I just want to zoom in on one aspect of the immersive story to exemplify a more general theme. Games and sexuality are an interesting topic. They can be a good combination but don’t always mix. As a general rule of thumb, sexuality can be a great tool to show character development, but if it does not add anything, is oversexualized or is not quite gender-equal it takes you out of the experience like a bucket of cold water because then the developers only put it there because they thought that the audience, and then primarily the male half, would enjoy watching it. But in reality, it has the same effect as, say, making a horror movie which is suddenly intercut with a slideshow that shows pretty landscapes. When there is no connection it may be as pretty as you like but that won’t lead to a better movie or game.

Sleeping Dogs is a good example of a proper execution in this area. Wei has a few sexual moments after a bunch of dating missions with some women. It isn’t much; just some suggestive noises and a camera that looks away. Come to think of it, since we have established that Wei has no penis and since we don’t see one thing of what’s going on it could just as well be that he and his girlfriend are getting rather excited about an engaging game of Scrabble. This helps show how much Wei considers the triads to be his family, as he is even getting into relationships with people in the criminal society. Also, this for once depicts a human side of the normally almost robotic, all-powerful protagonist. Another example of proper execution is Far Cry 3, where (spoiler) Citra’s seduction is an influence in the decision the player has to make at the last moment. Then there are games like Ride to Hell: Retribution or The Witcher 2 that don’t give context, meaning or personality to the nudity or the people involved in it. That is really a design decision that I despise. 
Sleeping Dogs isn’t new IP, since it’s a continuation of the ‘True Crime’ series, which makes it so surprising that it took a relatively fresh approach to sandbox games with it’s own mix of gameplay types and special setting. Where Watch Dogs and maybe even Grand Theft Auto V were the metaphorical tin foil vases in the silverware shop, Sleeping Dogs is the beautiful Ming vase hidden beneath the floorboards. It just goes to show that looking further is rewarding.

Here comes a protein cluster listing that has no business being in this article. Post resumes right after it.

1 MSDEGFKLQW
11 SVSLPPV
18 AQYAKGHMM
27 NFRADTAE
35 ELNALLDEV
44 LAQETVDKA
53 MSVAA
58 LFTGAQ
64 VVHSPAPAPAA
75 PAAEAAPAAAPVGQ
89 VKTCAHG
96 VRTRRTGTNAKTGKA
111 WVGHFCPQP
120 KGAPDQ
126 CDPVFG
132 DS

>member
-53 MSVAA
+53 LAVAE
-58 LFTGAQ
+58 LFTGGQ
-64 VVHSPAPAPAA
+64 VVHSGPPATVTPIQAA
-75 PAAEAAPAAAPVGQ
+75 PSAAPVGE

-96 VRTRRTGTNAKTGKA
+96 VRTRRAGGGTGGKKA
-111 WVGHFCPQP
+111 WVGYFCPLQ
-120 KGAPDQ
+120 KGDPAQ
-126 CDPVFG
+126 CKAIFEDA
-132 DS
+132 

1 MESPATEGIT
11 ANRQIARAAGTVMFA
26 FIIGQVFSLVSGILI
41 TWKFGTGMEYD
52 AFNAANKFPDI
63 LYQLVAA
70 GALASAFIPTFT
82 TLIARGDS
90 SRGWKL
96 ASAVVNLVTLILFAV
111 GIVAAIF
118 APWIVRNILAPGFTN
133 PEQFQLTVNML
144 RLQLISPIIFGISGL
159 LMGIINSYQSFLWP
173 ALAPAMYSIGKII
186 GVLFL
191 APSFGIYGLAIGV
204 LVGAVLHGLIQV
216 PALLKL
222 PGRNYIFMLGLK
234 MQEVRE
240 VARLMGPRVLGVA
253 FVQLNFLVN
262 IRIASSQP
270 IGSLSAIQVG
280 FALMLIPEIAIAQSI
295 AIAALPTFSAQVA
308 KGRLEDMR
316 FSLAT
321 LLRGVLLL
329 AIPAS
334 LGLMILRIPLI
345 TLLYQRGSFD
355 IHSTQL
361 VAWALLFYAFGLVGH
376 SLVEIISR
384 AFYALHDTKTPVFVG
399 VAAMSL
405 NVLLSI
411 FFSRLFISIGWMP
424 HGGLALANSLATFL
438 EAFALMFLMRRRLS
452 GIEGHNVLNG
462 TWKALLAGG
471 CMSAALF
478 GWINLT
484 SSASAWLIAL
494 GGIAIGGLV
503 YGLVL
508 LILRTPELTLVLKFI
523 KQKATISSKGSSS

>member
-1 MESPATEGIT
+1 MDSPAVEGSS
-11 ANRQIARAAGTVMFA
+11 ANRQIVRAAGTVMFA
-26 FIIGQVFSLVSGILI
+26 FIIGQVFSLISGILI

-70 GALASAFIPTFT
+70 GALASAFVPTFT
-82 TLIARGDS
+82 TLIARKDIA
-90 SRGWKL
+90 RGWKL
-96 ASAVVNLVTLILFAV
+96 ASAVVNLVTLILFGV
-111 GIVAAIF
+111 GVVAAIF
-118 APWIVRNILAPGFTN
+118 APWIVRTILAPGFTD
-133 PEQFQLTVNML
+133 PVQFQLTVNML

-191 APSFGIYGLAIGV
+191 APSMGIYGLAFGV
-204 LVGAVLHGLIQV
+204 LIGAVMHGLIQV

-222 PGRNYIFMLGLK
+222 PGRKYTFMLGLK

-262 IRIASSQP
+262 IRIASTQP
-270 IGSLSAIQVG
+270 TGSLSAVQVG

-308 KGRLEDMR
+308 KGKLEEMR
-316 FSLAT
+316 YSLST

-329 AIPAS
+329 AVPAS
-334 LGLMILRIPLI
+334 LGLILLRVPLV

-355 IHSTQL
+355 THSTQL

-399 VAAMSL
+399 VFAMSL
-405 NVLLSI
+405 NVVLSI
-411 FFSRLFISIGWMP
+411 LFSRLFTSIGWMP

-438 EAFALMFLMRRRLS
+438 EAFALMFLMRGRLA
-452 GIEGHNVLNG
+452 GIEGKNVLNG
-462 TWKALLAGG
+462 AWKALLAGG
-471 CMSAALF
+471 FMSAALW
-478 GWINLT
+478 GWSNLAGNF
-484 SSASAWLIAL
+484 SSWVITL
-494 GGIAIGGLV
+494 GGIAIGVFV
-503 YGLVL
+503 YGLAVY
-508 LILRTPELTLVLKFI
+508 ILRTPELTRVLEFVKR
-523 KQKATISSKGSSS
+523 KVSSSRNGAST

Next time around I’ll (sky)dive into Just Cause 3.

Silverain here I have to agree with most of Hax Momsters review here but there were a few little details I wanted to expand upon. First of the the excellent melee combat system is combined with a brutal environment use mechanic which can see you outright murdering your attackers by ramming their faces into whatever is nearby such as various signs, stalls or (the one that made me flinch the first time I saw it) into ventilation fans. Your fighting style also expands over the course of the game resulting in attacks that can one shot most basic thugs however like most games that involve a fluid fighting system such as this there are particular enemies that are immune to certain attacks and frustratingly as the game progresses in sections these become the norm rather than the exception making many of the attacks you have somewhat useless and dragging out combat.  Likewise the gun combat is somewhat sudden and frustrating with death coming out of nowhere at first but when guns are involved you know the stakes are suddenly all that much higher, with the decent enemy disarming and cover system it actually becomes rather fluid to combine tackling a guy to steal his shotgun shoot him dead before taking cover firing a few shots before tacking the next gun wielding thug.

 You should see there reaction after you really mess someone up.
The city itself was a delight to explore and experience with it been generally more beautiful and alive than many other sandboxes but the shallow level of interaction made me wish there was more I could do, that said there are numerous cheap DLC's for the game that were released sometime afterwards that added several additional aspects for the game but just as many were simply extra costumes.